Cellar No. 8 Cabernet

Cellar No. 8 CabernetIn between enjoying fine Napa and Sonoma wines, I continue to work through the selections at Trader Joe’s (and Costco too). TJ’s organizes wines into basically three tiers working up from the bottom shelf: really cheap, cheap, and average. Price is one thing. And value something entirely different. I’m convinced, and regularly witness the proof, that quality of wine is not directly co-related to the price. Finding gems in those crowded shelves is often my mission while Loni stocks up on our weekly fare.

The bottom shelf, with wines around $3-6, are hit and miss, and chances are you’ll end up with some unpleasant, undrinkable plunk. My favorites there are from Chateau St. Michelle, Alexander & Fitch and Black Mountain. The two buck Chuck, a novelty at $2, is an absolute avoid.

At the high end, or top shelf, wines range from $17-40. Still inexpensive compared to some of the sky-rocketing prices we’ve seen in wine country here in California, especially with the ’04 Cabernets. I don’t think Trader Joe’s is a good place to buy these wines, for two reasons.

  • 2006 Cellar No. 8 Cabernet Sauvignon
  • Rating
  • 83
  • Clint says:
  • “A middle of the pack wine from the middle shelf of Trader Joe’s. There are better choices at this price.”
  • The Wine
  • Cabernet Sauvignon
    13.9% alc.
    Trader Joe’s
  • The Winery
  • Asti Winery, Napa, CA
  • Category
  • Wine reviews

Firstly, they don’t turn them over as often. There is a high probability the bottle you purchased was standing vertically for quite some time. That could be a serious issue for the cork. Perhaps not, but it’s something to think about. The other is value. In this range you’re better off at Costco. Also, they store and display most wines horizontally and you can bet turnover is high too.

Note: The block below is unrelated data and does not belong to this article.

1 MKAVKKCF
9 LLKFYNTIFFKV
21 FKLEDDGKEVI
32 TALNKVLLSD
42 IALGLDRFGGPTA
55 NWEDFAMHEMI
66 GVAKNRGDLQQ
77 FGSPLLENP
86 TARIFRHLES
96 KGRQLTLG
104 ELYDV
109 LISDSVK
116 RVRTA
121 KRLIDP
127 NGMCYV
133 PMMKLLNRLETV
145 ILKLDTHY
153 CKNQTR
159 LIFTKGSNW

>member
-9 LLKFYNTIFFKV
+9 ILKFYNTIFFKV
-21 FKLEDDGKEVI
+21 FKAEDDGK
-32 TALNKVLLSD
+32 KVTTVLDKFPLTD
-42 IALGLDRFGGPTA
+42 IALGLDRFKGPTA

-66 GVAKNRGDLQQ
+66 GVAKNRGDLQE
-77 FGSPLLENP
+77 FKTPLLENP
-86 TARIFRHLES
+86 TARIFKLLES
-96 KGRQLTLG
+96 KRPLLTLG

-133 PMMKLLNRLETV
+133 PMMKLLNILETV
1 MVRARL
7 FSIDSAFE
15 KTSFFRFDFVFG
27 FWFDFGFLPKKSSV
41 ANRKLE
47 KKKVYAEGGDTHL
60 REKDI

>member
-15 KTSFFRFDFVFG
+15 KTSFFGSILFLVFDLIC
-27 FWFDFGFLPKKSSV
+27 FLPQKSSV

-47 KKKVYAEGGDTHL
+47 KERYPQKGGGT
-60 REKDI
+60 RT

So, the middle shelf is your best bet. here you find good wines, well-priced, from decent wineries. It may sound somewhat dull being in the middle, but trust me it’s the sweet spot.

The Cellar No. 8 Cabernet Sauvignon is one such wine. At $7.99, it promises better quality control and wine-making processes than its neighbors just below.

Unfortunately, the wine itself is just ok. I didn’t find anything terribly wrong, but also it did not leave any lasting impressions. The nose was slightly below average with not much aroma or character. Taste was ho-hum. Quite bland. If you want a neutral inoffensive wine, one that would fade to the background it might do the trick.

The wine is produced in Somoma by Asti Winery, the second most visited California destination (after Disneyland) ┬áin the 1950’s, at least according to Wikipedia.

Clinton shoots videos for Stark Insider. San Francisco Bay Area arts, Ingmar Bergman and French New Wave, and chasing the perfect home espresso shot 25 seconds at a time (and failing). Peloton: ClintTheMint. Camera: Video Gear